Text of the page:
NFL Scouting Combine makes Indianapolis a classy town
When I worked for the NFL, one offseason event I always looked forward to was the NFL Scouting Combine. To the casual observer, going to Indianapolis at the end of February sounds more like a punishment than a reward, but I always looked at it in reverse. Indianapolis is a town that deserves much more praise than it receives; coming off of an ice storm in Dallas for Super Bowl XLV, I think most NFL fans and writers are expecting another Super Bowl marred by bad weather and inability to get around when the Big Game comes to town for Super Bowl XLVI, but the public is underestimating the Circle City.
Downtown Indianapolis features a number of nice restaurants and hotels, including the recently opened JW Marriott, and most importantly, indoor walkways connect these hotels to each other, the Circle Centre Mall, the convention center, and Lucas Oil Stadium. I don’t have delusions of Indianapolis’ grandeur, it is a somewhat sleepy Midwestern city, but fans who do come here will be pleasantly surprised, and fans who opt not to will be missing out.
Super Bowl XLVI is a story for another day, however. This weekend the annual NFL Scouting Combine rolls into town, bringing with it virtually every NFL coach, GM, and scouting department, as well as more than 350 of the top college players in the country, and a horde of NFL agents, media and other power brokers. While the casual fan can’t get into the stadium to watch workouts, the NFL is in the air. After a Super Bowl hangover, the smell is so sweet.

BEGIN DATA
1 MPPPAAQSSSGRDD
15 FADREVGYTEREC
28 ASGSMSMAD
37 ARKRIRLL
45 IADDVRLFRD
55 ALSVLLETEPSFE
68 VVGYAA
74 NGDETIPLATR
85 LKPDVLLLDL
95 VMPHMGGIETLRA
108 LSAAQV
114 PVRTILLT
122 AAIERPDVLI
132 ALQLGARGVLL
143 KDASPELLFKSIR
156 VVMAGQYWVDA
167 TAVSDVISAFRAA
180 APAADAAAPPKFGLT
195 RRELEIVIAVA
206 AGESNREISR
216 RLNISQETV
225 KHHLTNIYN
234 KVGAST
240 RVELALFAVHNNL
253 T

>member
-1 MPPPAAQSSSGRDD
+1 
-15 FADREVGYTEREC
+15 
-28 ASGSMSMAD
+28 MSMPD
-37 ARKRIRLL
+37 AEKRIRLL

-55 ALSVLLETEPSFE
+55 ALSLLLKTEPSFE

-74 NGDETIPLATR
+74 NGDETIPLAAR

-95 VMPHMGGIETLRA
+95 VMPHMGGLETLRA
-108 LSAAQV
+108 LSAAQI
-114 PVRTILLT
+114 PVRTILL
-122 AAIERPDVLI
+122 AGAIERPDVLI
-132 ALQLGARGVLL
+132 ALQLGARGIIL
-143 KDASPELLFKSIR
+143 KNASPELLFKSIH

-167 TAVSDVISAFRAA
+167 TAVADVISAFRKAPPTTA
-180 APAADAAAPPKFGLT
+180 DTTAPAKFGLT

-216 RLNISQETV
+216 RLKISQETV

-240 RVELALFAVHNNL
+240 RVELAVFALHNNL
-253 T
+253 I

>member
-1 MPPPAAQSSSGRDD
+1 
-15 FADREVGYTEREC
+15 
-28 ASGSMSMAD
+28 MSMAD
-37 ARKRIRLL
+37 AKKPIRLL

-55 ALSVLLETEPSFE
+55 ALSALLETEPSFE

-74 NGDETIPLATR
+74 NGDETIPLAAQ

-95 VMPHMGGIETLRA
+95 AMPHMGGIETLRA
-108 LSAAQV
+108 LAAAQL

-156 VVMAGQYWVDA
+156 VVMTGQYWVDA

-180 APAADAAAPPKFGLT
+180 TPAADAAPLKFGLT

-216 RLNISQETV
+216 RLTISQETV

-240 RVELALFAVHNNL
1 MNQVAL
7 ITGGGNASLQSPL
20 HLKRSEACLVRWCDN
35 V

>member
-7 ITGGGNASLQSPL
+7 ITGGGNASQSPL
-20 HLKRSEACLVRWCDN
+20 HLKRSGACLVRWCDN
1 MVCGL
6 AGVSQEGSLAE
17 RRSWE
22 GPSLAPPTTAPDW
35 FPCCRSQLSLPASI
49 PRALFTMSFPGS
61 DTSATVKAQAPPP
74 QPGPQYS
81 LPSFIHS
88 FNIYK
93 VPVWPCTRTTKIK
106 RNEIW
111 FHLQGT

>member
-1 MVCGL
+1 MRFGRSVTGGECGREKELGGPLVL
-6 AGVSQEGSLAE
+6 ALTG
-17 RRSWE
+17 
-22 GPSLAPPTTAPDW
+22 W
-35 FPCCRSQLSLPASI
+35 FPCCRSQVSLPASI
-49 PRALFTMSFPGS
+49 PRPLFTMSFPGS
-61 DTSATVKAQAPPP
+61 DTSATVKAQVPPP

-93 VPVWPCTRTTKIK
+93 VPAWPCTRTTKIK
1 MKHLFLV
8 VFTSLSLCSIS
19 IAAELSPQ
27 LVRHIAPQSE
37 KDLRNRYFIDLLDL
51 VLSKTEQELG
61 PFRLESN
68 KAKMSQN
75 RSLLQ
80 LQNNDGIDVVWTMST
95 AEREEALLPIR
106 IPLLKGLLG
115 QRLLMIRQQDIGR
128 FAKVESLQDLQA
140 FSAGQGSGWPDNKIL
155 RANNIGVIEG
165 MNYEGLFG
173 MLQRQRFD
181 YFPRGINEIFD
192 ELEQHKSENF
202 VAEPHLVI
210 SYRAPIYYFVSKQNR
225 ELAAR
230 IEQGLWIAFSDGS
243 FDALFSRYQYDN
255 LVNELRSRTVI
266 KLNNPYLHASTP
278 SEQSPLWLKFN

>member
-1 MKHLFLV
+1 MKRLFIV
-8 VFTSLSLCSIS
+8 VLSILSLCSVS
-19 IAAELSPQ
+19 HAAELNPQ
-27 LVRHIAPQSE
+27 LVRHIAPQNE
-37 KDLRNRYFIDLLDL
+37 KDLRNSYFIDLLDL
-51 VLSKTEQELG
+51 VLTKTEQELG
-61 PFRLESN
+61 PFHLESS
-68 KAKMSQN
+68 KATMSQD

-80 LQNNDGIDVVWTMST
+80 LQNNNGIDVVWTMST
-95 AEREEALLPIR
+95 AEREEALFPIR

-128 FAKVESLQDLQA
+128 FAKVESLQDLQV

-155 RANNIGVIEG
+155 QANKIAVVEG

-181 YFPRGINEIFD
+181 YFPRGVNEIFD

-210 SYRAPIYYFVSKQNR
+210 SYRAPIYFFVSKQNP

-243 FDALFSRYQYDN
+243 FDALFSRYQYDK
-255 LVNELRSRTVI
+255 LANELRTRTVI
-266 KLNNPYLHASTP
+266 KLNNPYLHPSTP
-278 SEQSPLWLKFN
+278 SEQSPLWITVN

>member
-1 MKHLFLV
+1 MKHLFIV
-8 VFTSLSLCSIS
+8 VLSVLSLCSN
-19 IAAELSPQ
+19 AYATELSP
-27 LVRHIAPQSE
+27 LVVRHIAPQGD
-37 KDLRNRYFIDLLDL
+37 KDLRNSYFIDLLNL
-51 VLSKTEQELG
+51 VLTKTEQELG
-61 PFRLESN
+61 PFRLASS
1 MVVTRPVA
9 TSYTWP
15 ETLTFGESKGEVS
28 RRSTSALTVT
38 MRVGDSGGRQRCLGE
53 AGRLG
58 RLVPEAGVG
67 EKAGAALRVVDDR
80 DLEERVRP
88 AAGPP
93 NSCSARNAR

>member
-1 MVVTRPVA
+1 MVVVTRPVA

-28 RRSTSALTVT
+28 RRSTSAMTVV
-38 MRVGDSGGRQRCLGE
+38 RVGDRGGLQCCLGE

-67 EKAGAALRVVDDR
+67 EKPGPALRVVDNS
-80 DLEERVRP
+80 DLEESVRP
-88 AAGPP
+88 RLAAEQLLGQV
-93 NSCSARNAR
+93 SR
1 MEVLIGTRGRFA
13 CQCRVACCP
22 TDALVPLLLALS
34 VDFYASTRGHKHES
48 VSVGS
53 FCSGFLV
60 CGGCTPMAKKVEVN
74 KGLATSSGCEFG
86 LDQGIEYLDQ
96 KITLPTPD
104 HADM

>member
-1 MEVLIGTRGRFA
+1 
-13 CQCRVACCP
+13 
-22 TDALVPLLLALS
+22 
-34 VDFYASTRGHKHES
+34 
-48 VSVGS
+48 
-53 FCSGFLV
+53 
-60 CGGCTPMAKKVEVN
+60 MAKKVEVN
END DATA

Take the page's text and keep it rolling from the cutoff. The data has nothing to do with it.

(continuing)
- Conseco Fieldhouse
- Howl at the Moon
The airport in Indianapolis is a short 20-minute drive to downtown, usually with minimal traffic, making your entrance into the city pretty seamless. Downtown Indy is compact and easy to navigate, particularly with the aforementioned indoor walkways that allow you to travel city blocks of distance without having to brave the cold. Conseco Fieldhouse, home to the Indiana Pacers since the 1999-2000 season, is just out of the reach of those walkways, but going there is worth the couple of minutes you may be outside. The 18,165 seat arena was modeled after Hinkle Fieldhouse at Butler University, giving it the intimate feel of the high school gyms that dot the state of Indiana, but with the modern touches that made it the top-ranked venue in the NBA by the Sports Business Journal from 2005-07. The Fieldhouse hosts Pacers and WNBA Indiana Fever games, as well as the Big Ten Tournament and other high profile high school and college games.
While in previous years going to Pacers games was primarily a way to see other teams’ talented players, this year’s squad has been red-hot since late January and is fighting for a spot in the Eastern Conference playoffs. Led by Danny Granger, Roy Hibbert and Tyler Hansbrough, the Pacers face off against the Utah Jazz at 7 PM ET. Don’t be surprised to see some NFL coaches or ESPN analysts in the house; games like this provide a nice break from the grind while in town.
After the game head out on Georgia Street to Howl at the Moon, a dueling piano bar and live music joint that always provides a good time. If you have had enough of seeing the performers tickle the ivories, there are some other good brewery-type options on Illinois Street across from the Circle Centre Mall.
- Café Patachou
- White River State Park
- NCAA Hall of Champions
- Circle Centre Mall
- Indianapolis Motor Speedway Hall of Fame Museum
The best way to start your day in Indianapolis is with a nice breakfast at Café Patachou, located just south of the Indiana State Capitol at Capitol and Washington Streets. This spot has been receiving accolades from Indianapolis publications for more than a decade, and if the locals like it so should you. After filling up head a few blocks west to White River State Park. The park not only offers the trees, trails and waterways that you would expect from any state park, but also attractions such as the Indianapolis Zoo and the Indiana State Museum, as well as Victory Field, home of the Pittsburgh Pirates AAA affiliate Indianapolis Indians, and the NCAA Hall of Champions.